China bans new coal-fired plants in three regions

China has announced it will ban new coal-fired power plants in three key industrial regions in the country. The Chinese Government unveiled a new action plan yesterday with pledges to tackle […]

By Priyanka Shrestha

China has announced it will ban new coal-fired power plants in three key industrial regions in the country.

The Chinese Government unveiled a new action plan yesterday with pledges to tackle the country’s air pollution, which is increasingly a public concern.

It aims to slash coal’s share of China’s total primary energy use to less than 65% by 2017 and increase the share of renewables, nuclear and natural gas instead. Statistics from the Government showed coal accounted for more than 68% of total energy use in 2011.

New coal-fired projects will be banned in the region surrounding Beijing, the Yangtze delta region near Shanghai and the Pearl River delta area of Guangdong province, according to the State Council.

China’s Government wants to cut smaller air particles, 2.5 micrometers in diameter or less – also known as PM 2.5 – a key indicator of air pollution, by around 25% compared to 2012 levels in Beijing and surrounding provincial areas by 2017. Estimates from the Ministry of Environmental Protection showed carrying out the plans would cost around 1.75 trillion yuan (£0.18tn).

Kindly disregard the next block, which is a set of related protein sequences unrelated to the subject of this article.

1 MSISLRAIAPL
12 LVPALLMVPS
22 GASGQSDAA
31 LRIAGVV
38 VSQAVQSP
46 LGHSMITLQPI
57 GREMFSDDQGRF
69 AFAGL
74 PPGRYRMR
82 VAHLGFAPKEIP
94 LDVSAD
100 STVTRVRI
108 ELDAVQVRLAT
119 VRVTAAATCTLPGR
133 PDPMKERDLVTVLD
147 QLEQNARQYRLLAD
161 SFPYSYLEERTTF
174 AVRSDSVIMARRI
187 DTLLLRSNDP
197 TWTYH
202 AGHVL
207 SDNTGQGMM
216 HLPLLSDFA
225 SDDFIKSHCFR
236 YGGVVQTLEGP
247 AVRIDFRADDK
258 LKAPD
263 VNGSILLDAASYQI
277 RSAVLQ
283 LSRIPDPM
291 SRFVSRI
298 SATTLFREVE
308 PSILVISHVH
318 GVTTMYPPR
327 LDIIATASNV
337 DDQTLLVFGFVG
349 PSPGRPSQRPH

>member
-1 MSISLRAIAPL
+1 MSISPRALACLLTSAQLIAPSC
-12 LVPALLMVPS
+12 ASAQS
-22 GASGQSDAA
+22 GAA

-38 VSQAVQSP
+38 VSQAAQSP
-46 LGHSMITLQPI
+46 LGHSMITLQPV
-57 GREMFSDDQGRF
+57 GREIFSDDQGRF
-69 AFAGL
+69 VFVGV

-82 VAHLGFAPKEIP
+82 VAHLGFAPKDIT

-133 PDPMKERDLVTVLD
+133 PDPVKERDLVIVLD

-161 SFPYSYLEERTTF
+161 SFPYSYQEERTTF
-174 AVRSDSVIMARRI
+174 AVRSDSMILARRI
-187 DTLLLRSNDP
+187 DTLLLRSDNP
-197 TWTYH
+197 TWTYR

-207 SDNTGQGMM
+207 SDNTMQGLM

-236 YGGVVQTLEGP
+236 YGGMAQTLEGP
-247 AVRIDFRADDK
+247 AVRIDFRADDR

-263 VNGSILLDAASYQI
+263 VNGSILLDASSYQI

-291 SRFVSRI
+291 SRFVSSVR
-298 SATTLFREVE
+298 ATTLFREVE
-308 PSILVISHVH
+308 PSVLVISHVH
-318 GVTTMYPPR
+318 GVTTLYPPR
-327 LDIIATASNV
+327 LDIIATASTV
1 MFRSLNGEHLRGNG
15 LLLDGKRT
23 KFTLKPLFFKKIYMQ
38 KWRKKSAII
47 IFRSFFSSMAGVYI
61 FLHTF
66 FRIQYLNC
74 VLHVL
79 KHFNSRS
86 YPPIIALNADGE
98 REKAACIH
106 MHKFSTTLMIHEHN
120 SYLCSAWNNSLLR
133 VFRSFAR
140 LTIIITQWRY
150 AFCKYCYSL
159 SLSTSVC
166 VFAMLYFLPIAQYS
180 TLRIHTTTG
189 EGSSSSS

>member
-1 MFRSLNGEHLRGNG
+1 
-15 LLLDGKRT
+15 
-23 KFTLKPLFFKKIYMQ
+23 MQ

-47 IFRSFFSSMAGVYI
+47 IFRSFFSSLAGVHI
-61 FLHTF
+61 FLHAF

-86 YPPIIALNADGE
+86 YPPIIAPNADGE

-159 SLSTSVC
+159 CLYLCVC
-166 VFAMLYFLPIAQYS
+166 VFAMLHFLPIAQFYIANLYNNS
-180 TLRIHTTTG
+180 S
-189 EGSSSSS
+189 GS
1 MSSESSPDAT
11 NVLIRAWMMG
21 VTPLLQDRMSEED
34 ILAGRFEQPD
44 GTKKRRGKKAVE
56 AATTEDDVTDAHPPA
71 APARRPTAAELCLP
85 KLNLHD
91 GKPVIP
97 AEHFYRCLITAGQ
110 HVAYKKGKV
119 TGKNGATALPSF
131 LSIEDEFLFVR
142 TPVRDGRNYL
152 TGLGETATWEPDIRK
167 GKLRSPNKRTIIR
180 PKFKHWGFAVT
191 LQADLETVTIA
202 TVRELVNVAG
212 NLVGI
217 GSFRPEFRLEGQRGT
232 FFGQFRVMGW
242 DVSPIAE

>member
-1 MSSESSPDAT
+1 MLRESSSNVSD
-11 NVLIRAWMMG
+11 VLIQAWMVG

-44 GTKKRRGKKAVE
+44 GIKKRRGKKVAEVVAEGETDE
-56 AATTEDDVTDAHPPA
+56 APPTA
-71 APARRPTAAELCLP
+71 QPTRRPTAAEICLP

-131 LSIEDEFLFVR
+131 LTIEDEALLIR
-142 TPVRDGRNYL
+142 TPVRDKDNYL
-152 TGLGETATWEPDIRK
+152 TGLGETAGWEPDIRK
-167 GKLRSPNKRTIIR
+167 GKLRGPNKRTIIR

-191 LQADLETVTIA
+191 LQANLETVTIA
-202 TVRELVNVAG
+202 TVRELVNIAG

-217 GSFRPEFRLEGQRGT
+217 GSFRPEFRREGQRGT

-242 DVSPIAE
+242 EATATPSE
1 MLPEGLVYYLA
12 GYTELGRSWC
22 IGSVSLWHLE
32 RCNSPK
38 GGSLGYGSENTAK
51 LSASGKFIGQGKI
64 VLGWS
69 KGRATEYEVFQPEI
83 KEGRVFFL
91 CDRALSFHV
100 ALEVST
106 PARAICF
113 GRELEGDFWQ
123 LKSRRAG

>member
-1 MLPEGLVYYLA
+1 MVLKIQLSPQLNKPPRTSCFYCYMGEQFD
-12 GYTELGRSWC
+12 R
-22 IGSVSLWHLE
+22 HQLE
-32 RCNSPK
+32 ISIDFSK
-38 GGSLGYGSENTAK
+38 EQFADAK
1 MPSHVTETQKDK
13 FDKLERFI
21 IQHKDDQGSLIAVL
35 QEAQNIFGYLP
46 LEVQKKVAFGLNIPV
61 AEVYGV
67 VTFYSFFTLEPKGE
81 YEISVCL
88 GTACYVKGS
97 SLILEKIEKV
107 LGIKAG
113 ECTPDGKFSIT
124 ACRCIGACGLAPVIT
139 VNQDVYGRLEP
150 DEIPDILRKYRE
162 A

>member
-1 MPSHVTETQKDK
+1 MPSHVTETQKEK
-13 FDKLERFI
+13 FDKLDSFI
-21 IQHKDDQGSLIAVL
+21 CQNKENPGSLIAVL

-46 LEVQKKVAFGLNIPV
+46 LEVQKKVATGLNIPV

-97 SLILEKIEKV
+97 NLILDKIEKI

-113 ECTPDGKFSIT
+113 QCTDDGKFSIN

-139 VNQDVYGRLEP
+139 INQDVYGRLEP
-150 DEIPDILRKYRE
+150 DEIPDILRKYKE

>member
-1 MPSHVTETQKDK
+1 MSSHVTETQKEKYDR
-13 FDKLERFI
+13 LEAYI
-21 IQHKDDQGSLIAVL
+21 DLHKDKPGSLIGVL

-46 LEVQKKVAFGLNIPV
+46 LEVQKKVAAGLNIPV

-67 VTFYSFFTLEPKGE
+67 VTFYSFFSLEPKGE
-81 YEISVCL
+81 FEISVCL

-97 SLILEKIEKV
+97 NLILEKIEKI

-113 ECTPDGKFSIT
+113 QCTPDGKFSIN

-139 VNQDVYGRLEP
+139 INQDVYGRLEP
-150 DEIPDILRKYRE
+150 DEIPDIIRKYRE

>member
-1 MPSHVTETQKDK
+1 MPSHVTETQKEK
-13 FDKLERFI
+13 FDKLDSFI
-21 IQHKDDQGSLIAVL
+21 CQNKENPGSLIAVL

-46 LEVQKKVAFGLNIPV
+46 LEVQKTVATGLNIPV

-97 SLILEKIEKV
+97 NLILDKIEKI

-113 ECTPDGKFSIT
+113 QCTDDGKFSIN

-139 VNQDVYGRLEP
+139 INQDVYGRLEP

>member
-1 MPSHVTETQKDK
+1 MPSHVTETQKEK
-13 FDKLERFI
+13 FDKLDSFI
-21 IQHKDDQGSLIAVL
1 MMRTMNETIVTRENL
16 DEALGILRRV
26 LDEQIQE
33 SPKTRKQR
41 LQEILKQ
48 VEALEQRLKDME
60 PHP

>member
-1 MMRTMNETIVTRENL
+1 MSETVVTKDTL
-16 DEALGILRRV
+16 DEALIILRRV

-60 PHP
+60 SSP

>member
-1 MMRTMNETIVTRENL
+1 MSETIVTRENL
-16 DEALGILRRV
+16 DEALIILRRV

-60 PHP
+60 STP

Under the new plans, the total capacity of China’s operating nuclear power reactors would reach 50 million kilowatts and the share of non-fossil fuels such as solar and wind power to 13% by 2017.

The call comes after the European Investment Bank (EIB) and the World Bank announced plans to limit funding for new coal-fired power plants earlier this year.

John Sauven, Greenpeace UK Executive Director welcomed the announcement and added: “China’s pollution problems have often been used by foot-dragging world leaders as a fig leaf to cover their own failure to properly address carbon pollution but plans to curb coal usage revealed today in both China and the US leave Europe’s dithering decision-makers with less space to hide.”

Do you think the UK Government should follow in the footsteps and cut the share of fossil fuels in the nation’s energy mix?

Energy Secretary Ed Davey and the chief executive of UK Coal Kevin McCullough will take centre stage at Energy Live 2013 on November 7th so come along to make sure you don’t miss out on the key issues.